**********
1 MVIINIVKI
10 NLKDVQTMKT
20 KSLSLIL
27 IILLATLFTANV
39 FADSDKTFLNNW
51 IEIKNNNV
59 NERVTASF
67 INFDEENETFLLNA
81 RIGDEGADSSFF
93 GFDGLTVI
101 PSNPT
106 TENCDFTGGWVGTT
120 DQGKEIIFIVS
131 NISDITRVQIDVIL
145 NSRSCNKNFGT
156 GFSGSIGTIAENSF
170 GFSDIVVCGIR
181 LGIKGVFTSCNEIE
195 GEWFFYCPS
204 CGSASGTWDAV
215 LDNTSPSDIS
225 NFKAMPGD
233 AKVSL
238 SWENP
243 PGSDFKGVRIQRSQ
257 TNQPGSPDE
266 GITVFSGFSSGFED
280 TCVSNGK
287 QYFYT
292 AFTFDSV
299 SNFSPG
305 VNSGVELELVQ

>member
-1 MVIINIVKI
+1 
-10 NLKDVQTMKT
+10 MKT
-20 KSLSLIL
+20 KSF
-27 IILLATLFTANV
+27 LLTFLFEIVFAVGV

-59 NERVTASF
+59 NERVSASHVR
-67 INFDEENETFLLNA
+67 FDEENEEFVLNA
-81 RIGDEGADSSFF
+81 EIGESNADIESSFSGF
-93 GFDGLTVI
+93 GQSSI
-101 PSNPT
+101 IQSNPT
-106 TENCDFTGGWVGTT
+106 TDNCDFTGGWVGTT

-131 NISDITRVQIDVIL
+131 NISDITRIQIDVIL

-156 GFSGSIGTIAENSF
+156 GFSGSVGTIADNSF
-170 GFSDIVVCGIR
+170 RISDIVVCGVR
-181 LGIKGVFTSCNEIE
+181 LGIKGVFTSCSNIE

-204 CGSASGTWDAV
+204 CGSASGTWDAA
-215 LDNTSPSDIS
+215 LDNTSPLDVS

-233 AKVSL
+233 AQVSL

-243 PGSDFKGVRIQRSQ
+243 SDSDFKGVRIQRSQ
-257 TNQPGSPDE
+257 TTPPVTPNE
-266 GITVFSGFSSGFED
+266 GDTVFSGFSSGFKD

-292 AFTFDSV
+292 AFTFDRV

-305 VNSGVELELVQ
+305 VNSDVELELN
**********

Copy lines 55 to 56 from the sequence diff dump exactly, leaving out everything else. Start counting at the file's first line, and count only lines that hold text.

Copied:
+131 NISDITRIQIDVIL

-156 GFSGSIGTIAENSF